Abortion: when private philanthropy affects public policy

Independent on Sunday, 1 July 2012

All over the developing world, private benefactors are funding libraries, fighting malaria and working to eradicate polio. Bill and Melinda Gates are the modern equivalent of Victorian philanthropists, providing grants worth $3bn in 2009 alone. They’re funding agricultural projects, providing resources to help women farmers, and their latest initiative is about safe contraception. Melinda Gates will be in London in ten days’ time to host a family planning summit with Andrew Mitchell, Secretary of State for International Development.

The summit’s ambitions are laudable. Around 215m women in developing countries  aren’t able to make choices about when to have children, and the aim is to deliver safe contraception to 120m of them by 2020. DfID is expecting ‘global leaders’ to attend the event, although it hasn’t released names as yet. But there is a problem: experts point out that lack of contraception is just one factor behind the many thousands of unwanted pregnancies each year. This week the charity ActionAid will publish a report ahead of the summit, highlighting the role of domestic violence in preventing access to contraception.

ActionAid’s report includes an interview with Hadia Ali Makame, a 46-year-old mother of eight from Zanzibar, whose husband ignored her pleas that she didn’t want to get pregnant again. ‘I refused to have sex and he slept with me. I got pregnant yet my child was only eight months old. He…forced me’. Last week, a DfID spokesman assured me that education would be an important part of the summit, including challenging male attitudes that demand repeated pregnancies as a demonstration of virility. But he confirmed there’s one subject the summit won’t address, even though it’s of vital importance to women and girls: abortion isn’t on the agenda. ‘The conference is focused on the point before pregnancy’, he told me.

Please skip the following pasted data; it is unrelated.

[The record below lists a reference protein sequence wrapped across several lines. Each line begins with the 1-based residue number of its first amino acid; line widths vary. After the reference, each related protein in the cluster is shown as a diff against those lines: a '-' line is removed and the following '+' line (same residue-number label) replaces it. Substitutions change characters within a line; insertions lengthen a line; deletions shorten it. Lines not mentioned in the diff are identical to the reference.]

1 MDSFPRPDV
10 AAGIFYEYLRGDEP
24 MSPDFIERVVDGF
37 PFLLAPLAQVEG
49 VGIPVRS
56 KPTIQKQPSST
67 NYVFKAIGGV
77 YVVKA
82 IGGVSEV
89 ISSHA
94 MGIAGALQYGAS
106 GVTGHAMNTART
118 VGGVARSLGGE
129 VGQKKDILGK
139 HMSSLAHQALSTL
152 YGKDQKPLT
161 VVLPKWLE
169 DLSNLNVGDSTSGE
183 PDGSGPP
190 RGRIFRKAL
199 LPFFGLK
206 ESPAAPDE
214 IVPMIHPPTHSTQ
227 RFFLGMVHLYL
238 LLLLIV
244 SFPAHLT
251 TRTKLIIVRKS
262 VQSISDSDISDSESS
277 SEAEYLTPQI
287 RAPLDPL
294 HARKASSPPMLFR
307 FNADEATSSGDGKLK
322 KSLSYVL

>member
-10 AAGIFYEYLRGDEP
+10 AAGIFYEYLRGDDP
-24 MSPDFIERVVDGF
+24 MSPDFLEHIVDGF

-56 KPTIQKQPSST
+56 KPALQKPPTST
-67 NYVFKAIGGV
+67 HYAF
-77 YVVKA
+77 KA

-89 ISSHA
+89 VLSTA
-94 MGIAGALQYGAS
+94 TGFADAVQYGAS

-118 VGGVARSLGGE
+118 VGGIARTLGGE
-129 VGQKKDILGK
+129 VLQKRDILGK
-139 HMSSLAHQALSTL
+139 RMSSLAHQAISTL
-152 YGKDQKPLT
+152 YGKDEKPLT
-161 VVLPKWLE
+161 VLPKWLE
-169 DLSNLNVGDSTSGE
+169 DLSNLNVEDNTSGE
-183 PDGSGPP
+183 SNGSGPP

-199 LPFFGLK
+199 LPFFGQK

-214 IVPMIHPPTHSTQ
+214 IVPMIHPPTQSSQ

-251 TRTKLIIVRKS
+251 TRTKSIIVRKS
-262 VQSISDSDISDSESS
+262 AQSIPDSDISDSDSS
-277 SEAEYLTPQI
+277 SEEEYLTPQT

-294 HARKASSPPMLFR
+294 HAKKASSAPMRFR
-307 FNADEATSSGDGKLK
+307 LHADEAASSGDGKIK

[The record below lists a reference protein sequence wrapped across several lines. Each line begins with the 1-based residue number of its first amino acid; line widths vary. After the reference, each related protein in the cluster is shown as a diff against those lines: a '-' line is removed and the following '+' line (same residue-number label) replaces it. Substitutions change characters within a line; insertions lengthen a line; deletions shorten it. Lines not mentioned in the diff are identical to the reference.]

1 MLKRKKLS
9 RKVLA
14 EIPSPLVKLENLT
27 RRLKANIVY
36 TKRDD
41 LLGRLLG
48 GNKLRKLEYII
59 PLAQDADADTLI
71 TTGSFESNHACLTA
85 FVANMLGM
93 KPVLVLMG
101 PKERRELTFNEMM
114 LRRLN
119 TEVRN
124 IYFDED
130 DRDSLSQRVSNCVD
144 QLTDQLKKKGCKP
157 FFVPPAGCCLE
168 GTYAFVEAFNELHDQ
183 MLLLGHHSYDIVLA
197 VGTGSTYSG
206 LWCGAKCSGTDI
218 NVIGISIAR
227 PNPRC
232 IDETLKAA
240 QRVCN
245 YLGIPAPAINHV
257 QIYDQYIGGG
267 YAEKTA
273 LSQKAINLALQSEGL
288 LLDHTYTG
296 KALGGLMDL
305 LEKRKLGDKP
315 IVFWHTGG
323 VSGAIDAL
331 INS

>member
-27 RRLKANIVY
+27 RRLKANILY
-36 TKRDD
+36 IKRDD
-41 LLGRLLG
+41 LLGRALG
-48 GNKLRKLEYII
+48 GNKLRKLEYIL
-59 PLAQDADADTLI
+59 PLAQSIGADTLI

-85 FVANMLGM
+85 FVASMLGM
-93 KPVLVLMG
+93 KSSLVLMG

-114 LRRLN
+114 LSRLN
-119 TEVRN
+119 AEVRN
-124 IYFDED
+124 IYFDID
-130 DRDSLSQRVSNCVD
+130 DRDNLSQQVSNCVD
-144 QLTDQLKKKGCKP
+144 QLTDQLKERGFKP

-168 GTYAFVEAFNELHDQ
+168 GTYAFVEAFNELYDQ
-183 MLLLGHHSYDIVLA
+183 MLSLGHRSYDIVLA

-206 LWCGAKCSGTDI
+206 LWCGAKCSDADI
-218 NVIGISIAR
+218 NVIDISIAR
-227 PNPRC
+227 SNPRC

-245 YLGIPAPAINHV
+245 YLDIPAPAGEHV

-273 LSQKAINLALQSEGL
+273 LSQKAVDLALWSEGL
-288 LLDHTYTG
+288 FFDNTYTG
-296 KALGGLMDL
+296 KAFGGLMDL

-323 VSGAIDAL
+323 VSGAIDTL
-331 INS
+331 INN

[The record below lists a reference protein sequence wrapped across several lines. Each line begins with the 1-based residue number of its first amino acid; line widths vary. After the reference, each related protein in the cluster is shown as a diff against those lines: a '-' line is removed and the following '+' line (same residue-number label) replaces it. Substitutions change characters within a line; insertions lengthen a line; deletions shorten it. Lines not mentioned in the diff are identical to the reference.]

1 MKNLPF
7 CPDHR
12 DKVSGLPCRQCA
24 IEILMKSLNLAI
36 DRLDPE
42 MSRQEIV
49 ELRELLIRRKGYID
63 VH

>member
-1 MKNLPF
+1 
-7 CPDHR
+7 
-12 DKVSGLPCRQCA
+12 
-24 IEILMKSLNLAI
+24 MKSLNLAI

It’s an astonishing omission. An estimated 68,000 women die each year in backstreet abortions, according to the World Health Organisation, and millions more suffer permanent damage. The WHO describes unsafe abortion as a ‘preventable pandemic’ and insists that ‘the availability of modern contraception can reduce but never eliminate the need for abortion’. Family planning experts know that husbands force wives into unprotected sex, girls get pregnant as a result of rape, and condoms break. I’m sure the people organising the DfID/Gates summit know it too, so why are they refusing to discuss abortion?

This, I’m afraid, is where the link between governments and private philanthropy becomes problematic. The Gates Foundation didn’t respond directly to my question about abortion but it’s a hugely contentious subject in the US, and Melinda Gates has said she doesn’t want the Foundation to be drawn into the controversy. ‘We’re not talking about abortion’, she said in April, pre-empting NGOs who believe it makes no sense to exclude it from a major initiative on family planning. Inevitably, her speech raises questions about how far her personal views – she is a Catholic – are influencing political decisions.

Gates says she wrestled with her conscience before publicly opposing the Vatican’s teaching on contraception, and it may be that she regards abortion as a step too far. But it’s hard to see why a private citizen, no matter how wealthy or influential, should be able to dictate government policy. Abortion is legal in the UK, and British ministers will let down women in developing countries if they exclude it from the agenda of the landmark London summit.

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